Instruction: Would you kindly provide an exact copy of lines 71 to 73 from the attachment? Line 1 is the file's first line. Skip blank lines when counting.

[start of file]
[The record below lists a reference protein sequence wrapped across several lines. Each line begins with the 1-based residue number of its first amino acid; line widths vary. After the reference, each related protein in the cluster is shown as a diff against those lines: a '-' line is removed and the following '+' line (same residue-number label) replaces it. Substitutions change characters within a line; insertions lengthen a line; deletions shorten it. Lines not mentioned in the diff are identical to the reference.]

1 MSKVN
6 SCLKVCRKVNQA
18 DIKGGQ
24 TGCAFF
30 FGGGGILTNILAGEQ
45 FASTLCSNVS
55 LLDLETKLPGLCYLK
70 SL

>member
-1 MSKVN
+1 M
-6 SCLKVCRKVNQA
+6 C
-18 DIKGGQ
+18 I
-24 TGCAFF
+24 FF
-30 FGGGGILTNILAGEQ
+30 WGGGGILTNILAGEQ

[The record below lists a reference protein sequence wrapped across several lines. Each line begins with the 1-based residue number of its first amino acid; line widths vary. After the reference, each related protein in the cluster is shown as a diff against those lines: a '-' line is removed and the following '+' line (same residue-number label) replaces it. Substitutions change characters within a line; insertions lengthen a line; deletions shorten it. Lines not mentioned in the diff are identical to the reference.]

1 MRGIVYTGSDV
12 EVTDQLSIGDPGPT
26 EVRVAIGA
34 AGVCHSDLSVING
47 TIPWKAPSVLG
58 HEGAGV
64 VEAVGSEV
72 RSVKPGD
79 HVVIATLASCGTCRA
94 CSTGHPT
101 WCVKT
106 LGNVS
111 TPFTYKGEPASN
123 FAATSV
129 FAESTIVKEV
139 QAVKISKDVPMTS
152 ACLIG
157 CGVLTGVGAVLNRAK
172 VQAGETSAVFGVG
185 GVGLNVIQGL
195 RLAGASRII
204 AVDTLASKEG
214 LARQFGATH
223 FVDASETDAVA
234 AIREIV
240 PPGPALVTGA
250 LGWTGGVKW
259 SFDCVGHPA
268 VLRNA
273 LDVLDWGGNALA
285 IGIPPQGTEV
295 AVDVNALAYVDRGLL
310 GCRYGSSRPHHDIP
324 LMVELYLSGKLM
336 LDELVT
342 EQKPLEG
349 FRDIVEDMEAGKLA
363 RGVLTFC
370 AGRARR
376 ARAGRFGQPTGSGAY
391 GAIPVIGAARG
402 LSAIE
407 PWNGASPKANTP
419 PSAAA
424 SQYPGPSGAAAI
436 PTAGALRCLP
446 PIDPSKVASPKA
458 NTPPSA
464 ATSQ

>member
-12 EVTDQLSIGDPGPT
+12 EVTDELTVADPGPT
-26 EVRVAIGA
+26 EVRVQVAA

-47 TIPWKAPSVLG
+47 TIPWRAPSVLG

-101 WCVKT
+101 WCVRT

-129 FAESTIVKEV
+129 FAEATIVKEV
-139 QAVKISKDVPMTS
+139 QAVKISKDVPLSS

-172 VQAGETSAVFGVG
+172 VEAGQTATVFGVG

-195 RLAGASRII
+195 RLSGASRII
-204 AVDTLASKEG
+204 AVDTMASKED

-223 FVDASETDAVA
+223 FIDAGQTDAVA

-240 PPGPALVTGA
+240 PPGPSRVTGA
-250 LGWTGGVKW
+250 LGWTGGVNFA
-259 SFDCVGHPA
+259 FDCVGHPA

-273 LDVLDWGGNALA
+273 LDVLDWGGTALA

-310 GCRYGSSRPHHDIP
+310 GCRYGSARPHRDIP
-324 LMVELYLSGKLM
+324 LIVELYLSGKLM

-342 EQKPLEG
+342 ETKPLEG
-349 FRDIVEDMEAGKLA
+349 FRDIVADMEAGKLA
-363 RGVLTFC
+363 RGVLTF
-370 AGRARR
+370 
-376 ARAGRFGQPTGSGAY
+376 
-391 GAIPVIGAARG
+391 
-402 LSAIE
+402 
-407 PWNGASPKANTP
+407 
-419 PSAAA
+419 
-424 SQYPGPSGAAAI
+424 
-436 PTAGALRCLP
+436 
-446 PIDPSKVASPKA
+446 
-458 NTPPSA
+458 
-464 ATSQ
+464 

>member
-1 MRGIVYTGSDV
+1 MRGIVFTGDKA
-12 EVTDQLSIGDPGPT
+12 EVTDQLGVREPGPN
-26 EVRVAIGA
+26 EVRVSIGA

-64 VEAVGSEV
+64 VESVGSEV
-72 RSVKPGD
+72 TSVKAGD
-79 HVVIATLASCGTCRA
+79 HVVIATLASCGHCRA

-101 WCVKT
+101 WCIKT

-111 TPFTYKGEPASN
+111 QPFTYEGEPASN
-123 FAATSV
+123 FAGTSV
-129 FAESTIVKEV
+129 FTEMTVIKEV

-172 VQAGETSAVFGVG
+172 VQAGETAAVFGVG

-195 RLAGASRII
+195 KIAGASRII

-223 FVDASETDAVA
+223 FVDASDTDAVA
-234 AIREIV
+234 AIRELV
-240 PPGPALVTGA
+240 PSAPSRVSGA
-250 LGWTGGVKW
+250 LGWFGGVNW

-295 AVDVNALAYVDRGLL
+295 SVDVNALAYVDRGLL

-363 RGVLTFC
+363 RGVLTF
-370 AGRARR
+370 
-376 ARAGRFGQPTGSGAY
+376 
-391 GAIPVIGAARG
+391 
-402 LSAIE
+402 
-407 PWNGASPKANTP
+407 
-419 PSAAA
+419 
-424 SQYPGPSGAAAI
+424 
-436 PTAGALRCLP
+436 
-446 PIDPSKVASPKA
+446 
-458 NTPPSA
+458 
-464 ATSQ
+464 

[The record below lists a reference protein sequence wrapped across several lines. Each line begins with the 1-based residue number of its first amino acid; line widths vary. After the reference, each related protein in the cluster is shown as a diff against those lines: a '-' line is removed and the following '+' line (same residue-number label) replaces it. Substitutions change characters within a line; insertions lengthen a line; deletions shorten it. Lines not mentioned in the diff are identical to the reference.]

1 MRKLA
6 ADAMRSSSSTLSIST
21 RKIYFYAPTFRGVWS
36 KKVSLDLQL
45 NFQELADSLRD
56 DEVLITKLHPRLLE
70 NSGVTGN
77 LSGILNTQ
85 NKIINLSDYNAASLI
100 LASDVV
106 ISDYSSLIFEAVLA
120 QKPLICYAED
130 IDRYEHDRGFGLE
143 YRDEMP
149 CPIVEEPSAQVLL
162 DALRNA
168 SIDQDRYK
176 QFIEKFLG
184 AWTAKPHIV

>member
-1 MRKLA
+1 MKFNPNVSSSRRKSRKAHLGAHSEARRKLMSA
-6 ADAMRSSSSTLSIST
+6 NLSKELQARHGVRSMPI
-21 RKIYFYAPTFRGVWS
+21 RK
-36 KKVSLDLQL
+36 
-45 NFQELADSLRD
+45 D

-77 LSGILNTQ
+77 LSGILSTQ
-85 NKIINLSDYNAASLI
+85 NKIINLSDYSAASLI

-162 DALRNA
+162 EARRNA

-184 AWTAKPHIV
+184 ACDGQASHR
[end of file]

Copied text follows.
>member
-12 EVTDQLSIGDPGPT
+12 EVTDELTVADPGPT